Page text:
Haley moved past en route to the back of a waiting black SUV, and Weeks gave her a smile and a thumbs-up. I walked with Miller to her car. She had on a red and white striped dress, a string of pearls and a brooch. “PROUD TO BE A REPUBLICAN,” it said. She wants Trump to win in 2024, she offered, because she thinks he won in 2020. It was a lovely New England fall afternoon. Golfers took their clubs from their trunks. And I found myself thinking standing there in the parking lot that for every Peter Weeks, for every Kevin Kober, for every Jim Barton, there are at least as many Barbara Millers. Almost certainly more. “There’s something going on,” she told me. “The Obama-Clinton-Biden group. Jeffrey Epstein. I think it all ties in,” she said. “There’s something going on,” she said again.

Back in Merrimack at the VFW, in the space that was conspicuously quiet as she had talked about the shooting in the church, and the flag at the capitol, and the produce stand and her father and her pain and how she had used it to cajole, Nikki Haley finished her answer to the question from the retired soldier and the registered independent about how she was going to get people to “see the best of themselves” and pull the country back together. “That,” she told the crowd, and told Ted Johnson, “is what I’m going to do as your president.”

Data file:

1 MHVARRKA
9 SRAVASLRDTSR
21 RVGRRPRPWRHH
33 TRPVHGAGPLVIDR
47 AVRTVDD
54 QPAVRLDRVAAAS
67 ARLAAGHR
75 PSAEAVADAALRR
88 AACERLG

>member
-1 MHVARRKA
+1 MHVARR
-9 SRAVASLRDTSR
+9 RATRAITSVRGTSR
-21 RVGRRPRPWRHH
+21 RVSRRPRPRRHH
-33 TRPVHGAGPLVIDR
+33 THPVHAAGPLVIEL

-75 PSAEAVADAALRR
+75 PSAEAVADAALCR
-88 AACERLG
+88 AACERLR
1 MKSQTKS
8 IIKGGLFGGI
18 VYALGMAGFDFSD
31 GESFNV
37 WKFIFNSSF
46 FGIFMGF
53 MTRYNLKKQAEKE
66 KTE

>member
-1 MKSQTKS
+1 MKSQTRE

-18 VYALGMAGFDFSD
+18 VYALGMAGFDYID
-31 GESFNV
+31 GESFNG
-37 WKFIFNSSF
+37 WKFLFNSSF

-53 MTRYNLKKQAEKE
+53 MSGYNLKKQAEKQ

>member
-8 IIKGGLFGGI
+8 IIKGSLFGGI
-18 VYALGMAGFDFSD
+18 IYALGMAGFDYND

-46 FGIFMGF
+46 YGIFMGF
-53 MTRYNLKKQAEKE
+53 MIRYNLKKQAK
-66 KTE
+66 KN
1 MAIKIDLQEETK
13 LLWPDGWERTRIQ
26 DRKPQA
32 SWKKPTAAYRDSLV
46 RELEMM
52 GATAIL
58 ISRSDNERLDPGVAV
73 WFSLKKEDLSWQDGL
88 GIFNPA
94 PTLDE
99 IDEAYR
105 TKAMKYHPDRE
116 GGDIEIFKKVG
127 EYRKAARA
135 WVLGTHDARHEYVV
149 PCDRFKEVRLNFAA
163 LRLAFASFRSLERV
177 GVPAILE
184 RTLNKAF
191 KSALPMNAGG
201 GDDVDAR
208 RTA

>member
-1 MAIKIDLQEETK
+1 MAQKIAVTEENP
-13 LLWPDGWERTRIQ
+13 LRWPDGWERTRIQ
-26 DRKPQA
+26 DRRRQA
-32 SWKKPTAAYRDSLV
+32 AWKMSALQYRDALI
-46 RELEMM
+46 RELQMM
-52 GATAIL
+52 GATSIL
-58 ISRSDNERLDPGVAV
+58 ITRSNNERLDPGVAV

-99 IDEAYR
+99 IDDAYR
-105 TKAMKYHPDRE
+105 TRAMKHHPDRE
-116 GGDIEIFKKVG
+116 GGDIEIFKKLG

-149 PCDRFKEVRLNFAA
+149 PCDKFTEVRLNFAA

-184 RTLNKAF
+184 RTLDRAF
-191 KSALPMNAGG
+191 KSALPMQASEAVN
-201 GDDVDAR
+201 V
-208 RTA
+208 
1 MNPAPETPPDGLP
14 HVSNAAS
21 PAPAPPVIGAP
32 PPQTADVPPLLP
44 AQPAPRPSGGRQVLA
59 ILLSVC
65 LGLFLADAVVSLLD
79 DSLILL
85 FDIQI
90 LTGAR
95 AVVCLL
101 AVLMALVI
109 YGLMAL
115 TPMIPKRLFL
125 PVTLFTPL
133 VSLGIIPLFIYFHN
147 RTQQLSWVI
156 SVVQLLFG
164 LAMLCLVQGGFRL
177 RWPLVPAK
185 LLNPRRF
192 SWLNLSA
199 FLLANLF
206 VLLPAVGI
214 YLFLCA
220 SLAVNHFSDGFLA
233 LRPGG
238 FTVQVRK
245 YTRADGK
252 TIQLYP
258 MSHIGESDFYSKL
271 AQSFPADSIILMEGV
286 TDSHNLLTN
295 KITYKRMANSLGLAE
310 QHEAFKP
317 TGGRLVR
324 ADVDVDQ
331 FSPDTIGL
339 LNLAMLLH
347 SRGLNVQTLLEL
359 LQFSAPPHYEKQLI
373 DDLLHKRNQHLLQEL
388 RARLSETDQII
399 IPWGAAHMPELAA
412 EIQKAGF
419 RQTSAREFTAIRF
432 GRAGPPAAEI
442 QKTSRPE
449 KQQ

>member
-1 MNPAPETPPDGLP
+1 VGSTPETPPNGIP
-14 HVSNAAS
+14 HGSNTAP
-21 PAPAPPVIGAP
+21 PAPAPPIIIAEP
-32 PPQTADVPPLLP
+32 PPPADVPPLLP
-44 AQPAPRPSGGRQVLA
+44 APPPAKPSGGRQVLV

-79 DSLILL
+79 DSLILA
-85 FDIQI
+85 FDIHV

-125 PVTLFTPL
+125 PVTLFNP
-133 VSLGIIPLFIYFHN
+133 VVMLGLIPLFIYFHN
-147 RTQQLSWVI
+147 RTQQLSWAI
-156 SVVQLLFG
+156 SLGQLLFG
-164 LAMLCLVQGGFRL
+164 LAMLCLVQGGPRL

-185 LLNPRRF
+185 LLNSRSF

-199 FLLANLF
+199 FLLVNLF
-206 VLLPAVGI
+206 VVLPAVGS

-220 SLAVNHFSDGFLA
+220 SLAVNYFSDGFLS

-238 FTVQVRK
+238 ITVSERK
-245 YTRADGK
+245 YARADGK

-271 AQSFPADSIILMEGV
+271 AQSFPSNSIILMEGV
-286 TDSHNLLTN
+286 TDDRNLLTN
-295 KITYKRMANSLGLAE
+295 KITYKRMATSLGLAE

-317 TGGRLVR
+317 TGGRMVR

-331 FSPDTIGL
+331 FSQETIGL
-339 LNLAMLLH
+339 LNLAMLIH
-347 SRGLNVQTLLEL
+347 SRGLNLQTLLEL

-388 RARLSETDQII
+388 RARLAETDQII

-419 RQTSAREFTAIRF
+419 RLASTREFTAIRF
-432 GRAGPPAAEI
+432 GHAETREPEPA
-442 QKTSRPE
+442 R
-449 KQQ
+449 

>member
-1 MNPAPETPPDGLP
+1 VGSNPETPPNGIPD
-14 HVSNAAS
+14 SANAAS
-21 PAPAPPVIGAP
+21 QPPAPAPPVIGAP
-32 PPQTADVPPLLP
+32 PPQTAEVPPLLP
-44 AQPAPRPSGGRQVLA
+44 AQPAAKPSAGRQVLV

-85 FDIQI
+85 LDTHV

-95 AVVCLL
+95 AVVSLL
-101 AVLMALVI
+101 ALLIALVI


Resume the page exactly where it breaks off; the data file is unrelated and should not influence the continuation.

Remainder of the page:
She had left out, of course, her uncomfortable shifts in her stance on the flag. “I would not want to revisit that issue,” she had said in 2009 during her gubernatorial run. “I feel like it’s been resolved to the best of its ability,” she had said in 2010 in an interview with the Sons of Confederate Veterans. “It takes two-thirds of the house and two-thirds of the senate to change that. That’s not gonna happen,” she said — shades of how she talks about abortion now. “For those groups that come in and say they have issues with the Confederate flag, I will work to talk to them about it. I will work and talk to them about the heritage and how this is not something that is racist. This is something that is a tradition that people feel proud of.” She was hesitant, too, even in the aftermath of the shooting in 2015. It took some presidential candidates and state lawmakers to call for the flag to come down for Haley to say the same.